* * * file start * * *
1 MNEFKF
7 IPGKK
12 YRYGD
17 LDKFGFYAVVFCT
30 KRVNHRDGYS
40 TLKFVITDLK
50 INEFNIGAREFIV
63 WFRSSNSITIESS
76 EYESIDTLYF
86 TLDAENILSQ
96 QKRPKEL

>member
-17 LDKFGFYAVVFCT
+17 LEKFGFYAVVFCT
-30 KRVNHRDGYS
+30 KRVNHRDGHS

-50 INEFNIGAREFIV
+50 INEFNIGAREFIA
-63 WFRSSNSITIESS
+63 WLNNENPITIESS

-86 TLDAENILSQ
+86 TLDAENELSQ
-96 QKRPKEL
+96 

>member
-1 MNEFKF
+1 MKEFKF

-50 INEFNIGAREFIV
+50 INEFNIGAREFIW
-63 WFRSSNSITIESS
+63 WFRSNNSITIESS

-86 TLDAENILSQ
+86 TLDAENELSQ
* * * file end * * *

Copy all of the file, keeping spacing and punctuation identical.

1 MNEFKF
7 IPGKK
12 YRYGD
17 LDKFGFYAVVFCT
30 KRVNHRDGYS
40 TLKFVITDLK
50 INEFNIGAREFIV
63 WFRSSNSITIESS
76 EYESIDTLYF
86 TLDAENILSQ
96 QKRPKEL

>member
-17 LDKFGFYAVVFCT
+17 LEKFGFYAVVFCT
-30 KRVNHRDGYS
+30 KRVNHRDGHS

-50 INEFNIGAREFIV
+50 INEFNIGAREFIA
-63 WFRSSNSITIESS
+63 WLNNENPITIESS

-86 TLDAENILSQ
+86 TLDAENELSQ
-96 QKRPKEL
+96 

>member
-1 MNEFKF
+1 MKEFKF

-50 INEFNIGAREFIV
+50 INEFNIGAREFIW
-63 WFRSSNSITIESS
+63 WFRSNNSITIESS

-86 TLDAENILSQ
+86 TLDAENELSQ